In the spring of 2009, Darren Marelli, a public school social worker, began to photograph teachers and staff at his public school in Harlem. Months before, the New York City Department of Education (DOE) had announced plans to close Marelli’s school—P.S. 241, the Family Academy—claiming that the school and its teachers had failed. The school had seen its enrollment decline steadily and test scores were not to the DOE’s liking.
Marelli had worked side by side with the teachers at his school since 1999. What he saw was far from failure. Every day he witnessed dedicated, courageous teachers working hard to serve a high-needs student body while critical support and resources dwindled away. He began chronicling the teachers through photographs and recording some of their words because he wanted to capture them as he knew them—as heroes.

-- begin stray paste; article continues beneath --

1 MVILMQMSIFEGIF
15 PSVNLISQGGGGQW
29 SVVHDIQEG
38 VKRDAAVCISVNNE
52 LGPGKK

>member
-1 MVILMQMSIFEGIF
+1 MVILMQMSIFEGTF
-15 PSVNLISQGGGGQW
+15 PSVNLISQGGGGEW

When Marelli started at P.S. 241 in 1999, the school received an abundance of support from the DOE and the private sector. Millions of outside dollars poured into P.S. 241 to fund enrichment, after-school, and family support programs. At the time, the Family Academy enrolled more than 900 students from pre-kindergarten through 8th grade—nearly 90 percent of whom qualified for free or reduced lunch. Today, in 2014, the school goes by the name STEM Institute of Manhattan and serves fewer than 110 students. The reasons for this drastic decline in student enrollment are complex and troubling.